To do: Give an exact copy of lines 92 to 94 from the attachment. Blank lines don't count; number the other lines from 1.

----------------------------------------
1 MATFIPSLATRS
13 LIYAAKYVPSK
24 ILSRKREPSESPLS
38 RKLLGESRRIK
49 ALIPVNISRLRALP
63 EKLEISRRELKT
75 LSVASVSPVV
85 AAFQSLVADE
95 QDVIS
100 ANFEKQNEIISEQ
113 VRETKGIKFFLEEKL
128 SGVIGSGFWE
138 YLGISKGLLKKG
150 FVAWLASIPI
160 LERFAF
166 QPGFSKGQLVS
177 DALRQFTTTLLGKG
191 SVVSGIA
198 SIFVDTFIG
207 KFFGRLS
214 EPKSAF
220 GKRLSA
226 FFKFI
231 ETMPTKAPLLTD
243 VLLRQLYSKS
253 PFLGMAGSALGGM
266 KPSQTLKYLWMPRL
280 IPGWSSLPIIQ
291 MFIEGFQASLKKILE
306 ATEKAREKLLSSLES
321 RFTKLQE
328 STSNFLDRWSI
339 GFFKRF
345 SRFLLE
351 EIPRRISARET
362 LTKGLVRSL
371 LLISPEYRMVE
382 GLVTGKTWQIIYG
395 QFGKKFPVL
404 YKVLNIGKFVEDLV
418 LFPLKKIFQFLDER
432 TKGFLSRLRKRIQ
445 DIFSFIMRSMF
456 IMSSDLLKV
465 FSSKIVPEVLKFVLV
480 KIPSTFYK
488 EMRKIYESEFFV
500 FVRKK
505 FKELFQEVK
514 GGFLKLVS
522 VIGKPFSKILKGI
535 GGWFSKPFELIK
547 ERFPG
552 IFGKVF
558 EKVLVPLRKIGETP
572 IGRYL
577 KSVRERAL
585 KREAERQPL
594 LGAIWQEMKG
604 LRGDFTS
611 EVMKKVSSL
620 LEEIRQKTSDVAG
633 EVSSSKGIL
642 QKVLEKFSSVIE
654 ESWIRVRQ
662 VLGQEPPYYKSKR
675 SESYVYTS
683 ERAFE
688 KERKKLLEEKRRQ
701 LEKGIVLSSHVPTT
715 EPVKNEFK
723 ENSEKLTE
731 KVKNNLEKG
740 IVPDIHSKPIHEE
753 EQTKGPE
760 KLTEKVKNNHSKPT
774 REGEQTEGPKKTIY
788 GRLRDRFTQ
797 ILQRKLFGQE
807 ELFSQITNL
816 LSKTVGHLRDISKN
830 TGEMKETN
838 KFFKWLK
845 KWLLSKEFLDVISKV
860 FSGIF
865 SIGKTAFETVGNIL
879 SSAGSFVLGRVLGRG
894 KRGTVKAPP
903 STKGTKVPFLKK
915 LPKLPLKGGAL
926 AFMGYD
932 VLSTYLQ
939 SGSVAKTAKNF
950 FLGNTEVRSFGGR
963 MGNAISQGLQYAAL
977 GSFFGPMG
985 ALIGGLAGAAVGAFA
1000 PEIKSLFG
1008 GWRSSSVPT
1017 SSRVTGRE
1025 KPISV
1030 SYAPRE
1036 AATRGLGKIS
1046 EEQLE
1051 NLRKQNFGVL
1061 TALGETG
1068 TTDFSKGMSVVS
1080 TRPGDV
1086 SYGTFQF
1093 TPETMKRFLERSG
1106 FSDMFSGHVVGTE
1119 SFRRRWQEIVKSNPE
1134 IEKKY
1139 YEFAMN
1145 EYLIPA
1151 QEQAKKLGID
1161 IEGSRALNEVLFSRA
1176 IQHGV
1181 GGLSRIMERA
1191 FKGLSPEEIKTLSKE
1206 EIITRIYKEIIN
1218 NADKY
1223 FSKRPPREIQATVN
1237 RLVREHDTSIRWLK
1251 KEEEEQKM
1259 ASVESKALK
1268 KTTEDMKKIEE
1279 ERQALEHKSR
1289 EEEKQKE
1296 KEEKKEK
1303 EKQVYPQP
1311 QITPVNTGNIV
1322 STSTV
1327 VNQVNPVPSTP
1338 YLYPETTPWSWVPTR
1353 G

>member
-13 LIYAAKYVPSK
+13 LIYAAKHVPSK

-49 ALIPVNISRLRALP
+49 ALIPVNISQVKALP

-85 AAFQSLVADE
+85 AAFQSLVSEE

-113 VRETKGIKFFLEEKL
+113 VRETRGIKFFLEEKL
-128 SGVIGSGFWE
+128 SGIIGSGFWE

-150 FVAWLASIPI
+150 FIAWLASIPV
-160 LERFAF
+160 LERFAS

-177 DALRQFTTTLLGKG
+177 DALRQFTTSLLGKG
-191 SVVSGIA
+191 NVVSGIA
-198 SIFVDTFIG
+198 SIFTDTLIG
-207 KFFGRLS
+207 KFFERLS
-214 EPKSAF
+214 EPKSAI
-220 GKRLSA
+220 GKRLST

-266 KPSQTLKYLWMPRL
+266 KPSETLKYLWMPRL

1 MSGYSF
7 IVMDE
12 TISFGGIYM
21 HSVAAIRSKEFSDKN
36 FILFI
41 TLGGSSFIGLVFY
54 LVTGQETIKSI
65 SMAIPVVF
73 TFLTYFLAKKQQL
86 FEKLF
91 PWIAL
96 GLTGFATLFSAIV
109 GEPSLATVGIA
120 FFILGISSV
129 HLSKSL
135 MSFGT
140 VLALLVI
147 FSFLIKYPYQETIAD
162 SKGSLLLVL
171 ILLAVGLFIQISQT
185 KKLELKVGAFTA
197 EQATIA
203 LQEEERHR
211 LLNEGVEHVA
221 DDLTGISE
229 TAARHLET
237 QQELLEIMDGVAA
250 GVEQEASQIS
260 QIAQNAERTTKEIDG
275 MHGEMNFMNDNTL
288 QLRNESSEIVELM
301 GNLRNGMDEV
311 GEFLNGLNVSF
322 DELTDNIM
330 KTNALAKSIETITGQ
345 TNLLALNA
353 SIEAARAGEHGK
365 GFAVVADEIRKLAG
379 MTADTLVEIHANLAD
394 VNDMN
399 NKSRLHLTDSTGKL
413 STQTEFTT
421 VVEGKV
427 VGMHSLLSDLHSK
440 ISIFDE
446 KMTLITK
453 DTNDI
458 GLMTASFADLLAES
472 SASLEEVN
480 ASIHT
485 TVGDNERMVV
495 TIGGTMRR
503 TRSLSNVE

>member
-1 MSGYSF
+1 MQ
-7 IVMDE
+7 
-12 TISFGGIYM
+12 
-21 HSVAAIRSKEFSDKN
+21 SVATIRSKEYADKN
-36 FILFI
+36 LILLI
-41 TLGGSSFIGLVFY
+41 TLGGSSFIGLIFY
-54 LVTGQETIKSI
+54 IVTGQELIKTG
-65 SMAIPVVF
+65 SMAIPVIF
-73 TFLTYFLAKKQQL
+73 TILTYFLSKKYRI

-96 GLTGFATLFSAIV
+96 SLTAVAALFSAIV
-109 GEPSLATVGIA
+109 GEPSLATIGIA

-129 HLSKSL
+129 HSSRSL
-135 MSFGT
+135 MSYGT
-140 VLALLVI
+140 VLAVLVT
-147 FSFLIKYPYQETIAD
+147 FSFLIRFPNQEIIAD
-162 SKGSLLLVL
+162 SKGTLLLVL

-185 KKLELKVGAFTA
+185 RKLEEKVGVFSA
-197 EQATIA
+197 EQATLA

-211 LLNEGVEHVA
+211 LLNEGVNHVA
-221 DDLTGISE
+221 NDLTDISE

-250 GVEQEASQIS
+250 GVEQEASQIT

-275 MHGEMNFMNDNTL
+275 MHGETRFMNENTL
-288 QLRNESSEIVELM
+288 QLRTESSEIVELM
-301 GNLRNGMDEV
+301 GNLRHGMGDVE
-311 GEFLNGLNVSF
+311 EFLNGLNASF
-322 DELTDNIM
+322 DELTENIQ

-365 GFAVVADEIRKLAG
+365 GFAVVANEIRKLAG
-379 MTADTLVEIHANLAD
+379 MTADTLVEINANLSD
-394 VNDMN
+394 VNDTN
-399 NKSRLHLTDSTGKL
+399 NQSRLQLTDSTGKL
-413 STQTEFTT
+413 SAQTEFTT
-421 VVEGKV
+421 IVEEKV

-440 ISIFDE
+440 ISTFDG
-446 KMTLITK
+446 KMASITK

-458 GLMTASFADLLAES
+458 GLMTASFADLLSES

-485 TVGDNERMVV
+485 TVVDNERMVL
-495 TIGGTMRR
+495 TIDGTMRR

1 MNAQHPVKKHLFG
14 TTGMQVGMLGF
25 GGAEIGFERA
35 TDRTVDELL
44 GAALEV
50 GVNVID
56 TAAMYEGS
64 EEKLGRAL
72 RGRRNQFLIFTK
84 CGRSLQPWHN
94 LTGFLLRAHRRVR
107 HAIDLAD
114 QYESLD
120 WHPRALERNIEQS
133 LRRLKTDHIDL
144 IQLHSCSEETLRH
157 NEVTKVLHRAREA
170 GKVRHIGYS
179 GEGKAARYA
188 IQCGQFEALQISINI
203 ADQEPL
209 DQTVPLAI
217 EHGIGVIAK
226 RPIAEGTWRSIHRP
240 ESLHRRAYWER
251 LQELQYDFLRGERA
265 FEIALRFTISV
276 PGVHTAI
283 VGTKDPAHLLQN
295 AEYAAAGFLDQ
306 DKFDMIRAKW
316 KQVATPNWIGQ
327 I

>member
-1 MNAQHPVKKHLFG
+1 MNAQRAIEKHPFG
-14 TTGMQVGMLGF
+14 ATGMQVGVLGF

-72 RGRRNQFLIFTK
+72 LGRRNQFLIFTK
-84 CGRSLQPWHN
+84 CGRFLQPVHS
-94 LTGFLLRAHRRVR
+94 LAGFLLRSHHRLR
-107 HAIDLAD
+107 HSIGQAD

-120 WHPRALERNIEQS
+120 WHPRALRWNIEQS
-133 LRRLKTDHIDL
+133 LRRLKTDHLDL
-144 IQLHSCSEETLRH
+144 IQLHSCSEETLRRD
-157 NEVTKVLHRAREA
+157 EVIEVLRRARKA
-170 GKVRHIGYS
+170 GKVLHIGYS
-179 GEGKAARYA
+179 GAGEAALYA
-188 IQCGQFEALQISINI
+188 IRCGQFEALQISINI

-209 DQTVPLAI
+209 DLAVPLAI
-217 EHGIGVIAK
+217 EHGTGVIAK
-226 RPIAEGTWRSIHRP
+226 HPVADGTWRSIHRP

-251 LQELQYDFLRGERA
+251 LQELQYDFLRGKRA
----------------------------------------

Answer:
932 VLSTYLQ
939 SGSVAKTAKNF
950 FLGNTEVRSFGGR